My Southern Legitimacy Statement: I was born in the Landmark community in Arkansas (not big enough to be called a “town,” mind you) down the road from Singley Dairy. When we had to move to town, my mother tried to pack a bucket of fresh Guernsey cow manure so the air would smell more like home when she woke up in the morning. My father intervened, Praise the Lord. I now live in the metropolis of Little Rock where I raise an urban garden sans fresh manure. I call my parent’s sister’s “Aint,” (Aint Mimi, Aint Ophelia, Aint Peggy, Aint Jean, etc.) which, I am told, means I’m from so deep in the south, I need to come up for air.
The Tofurkey Type
Today at Whole Foods, I committed an act that went against every bit of my Arkansas culinary upbringing. Today, I bought a tofurky.
I furtively looked around as I perused the assorted brands and sizes. Had I been at Kroger or my local Food Giant, I would have feared being confronted by a cousin or two or an old friend from high school. “What in heaven’s name is THAT?” “Uh…well…I thought I might try one out, you know…for Jim.” “Oh yeah, shug. I forgot. He’s one of those vegetarians, isn’t he? Well, bless your heart for taking such good care of him.”
I imagined this conversation—heart racing, hands sweating— then I remembered where I was. Whole Foods. Certainly, none of my Saline County kin would be skulking around in Whole Foods. I was safe. I made sure the tofurky was safely hidden at the bottom of my recyclable grocery sack as I walked back to my car.
This is the first time I have purchased a tofurky. Both my husband and my daughter are vegetarians, and I want to please them both with meals they can enjoy and don’t have to pick at or skip the entrée. The tofurky will take center stage at our next feast.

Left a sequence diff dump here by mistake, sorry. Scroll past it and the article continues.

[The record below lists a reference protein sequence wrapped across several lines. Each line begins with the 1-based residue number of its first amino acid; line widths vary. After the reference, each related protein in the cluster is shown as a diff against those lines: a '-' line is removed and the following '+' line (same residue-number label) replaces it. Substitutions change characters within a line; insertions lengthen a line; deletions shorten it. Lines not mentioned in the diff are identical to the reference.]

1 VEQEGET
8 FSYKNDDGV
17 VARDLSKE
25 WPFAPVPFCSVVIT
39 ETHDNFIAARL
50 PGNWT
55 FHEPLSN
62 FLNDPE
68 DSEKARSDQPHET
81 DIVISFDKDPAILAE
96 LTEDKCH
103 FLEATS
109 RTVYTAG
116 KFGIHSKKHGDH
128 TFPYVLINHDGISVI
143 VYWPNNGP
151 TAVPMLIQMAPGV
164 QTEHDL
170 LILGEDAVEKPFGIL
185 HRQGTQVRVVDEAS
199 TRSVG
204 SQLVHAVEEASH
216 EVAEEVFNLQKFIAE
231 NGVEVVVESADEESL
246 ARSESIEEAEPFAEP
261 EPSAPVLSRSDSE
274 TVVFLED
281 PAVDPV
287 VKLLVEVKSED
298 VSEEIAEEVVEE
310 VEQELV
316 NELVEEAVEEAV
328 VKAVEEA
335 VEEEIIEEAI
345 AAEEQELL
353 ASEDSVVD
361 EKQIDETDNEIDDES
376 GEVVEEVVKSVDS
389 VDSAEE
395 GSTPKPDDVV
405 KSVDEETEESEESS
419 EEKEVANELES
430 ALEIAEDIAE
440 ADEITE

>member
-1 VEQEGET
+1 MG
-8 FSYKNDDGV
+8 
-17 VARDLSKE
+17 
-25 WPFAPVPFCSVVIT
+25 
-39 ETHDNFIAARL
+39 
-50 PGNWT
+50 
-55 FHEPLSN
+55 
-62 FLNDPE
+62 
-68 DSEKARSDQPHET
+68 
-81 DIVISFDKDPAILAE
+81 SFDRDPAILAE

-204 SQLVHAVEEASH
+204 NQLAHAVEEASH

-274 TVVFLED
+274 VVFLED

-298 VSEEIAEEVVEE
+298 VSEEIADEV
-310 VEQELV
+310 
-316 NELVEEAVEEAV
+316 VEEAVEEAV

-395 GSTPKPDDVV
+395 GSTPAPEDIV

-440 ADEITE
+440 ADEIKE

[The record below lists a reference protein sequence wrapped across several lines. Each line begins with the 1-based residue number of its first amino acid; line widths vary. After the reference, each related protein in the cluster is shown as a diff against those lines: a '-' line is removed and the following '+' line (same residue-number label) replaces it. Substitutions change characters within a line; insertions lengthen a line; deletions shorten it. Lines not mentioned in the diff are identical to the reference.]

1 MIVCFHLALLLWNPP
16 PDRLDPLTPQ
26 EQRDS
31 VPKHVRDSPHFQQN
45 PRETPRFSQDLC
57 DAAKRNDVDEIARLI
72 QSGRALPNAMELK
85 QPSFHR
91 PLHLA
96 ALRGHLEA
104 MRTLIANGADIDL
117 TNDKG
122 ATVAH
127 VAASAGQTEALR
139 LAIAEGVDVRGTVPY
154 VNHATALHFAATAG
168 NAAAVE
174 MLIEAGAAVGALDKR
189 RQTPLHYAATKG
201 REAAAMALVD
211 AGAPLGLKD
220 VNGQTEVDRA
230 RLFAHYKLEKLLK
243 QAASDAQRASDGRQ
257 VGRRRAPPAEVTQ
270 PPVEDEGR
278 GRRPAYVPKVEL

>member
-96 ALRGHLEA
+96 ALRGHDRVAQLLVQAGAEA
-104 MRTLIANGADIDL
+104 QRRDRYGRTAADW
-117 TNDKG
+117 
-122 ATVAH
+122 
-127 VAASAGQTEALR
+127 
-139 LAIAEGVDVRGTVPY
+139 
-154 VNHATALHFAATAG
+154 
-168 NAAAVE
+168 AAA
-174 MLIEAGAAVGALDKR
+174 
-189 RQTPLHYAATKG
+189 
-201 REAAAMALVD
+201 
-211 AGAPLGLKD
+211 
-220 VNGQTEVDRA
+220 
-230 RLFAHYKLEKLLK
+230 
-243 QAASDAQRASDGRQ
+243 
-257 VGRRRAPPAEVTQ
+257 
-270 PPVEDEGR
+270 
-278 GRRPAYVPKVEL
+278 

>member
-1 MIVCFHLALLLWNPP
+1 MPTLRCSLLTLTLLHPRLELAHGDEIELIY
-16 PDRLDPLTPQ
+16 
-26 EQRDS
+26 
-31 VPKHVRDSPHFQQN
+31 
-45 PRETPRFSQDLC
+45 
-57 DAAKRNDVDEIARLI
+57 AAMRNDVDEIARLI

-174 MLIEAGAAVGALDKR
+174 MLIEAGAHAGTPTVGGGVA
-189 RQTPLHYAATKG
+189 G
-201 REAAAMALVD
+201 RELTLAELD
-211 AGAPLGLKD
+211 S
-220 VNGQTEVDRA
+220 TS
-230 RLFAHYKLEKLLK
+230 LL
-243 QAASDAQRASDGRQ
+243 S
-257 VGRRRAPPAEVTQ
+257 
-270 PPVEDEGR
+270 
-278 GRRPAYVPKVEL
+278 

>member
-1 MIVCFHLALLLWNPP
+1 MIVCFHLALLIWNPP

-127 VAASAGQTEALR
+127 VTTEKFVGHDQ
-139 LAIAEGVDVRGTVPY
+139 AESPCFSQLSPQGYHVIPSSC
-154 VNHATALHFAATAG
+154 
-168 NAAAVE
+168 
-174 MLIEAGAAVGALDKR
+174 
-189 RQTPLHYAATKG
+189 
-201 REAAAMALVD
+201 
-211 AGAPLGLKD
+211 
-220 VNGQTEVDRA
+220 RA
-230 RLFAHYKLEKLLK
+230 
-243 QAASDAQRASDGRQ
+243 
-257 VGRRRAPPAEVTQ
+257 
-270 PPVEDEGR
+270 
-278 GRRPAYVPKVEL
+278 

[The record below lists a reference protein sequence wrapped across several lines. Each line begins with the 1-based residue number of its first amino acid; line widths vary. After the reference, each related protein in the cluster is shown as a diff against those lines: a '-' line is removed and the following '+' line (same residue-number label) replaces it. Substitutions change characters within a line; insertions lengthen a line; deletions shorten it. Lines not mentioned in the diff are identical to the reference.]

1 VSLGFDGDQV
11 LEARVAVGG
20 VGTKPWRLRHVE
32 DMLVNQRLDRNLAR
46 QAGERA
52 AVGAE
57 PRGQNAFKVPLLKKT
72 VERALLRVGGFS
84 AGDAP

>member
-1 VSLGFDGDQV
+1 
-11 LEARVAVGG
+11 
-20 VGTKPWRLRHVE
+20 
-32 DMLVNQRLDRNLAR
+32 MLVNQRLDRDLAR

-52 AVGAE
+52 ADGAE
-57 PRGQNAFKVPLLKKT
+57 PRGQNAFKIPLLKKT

Now, as I understand it, a tofurky is made from soybeans—a respectable Arkansas crop grown on farms across the state—and is touted as tasting “just like turkey.” They say it is more nutritious than the animal version and lacks the chemicals and hormones used to inflate the actual turkey breasts to gargantuan sizes that American consumers demand. I’m not sure who “they” are, but I read it on a website so it must be true. And—I self-righteously told myself—I was supporting hundreds of poverty-stricken Arkansas farmers.
People of the vegetarian or vegan persuasion are the only ones who normally purchase a tofurky. People who shun leather shoes and cheeseburgers. Not mainstream Arkansas rednecks whose grocery lists are more likely to include a side of beef, a twelve-pack of Bud, a five-pound block of Velveeta, and a case of Rotel. Not kale. Not quinoa. Certainly not tofurky.
Tofurky types are more socially conscious than us common omnivores. They take reusable bags to the grocery store and remember to take them in from the backseat of the car, unlike me. My reusable bag has been in my backseat for so long it is stuck to the vinyl seat. I leave it there out of fear that, if I try to move it, I will have to repair the remaining large gash in my seat with duct tape. I’ve never remembered to take it inside the store. Not once.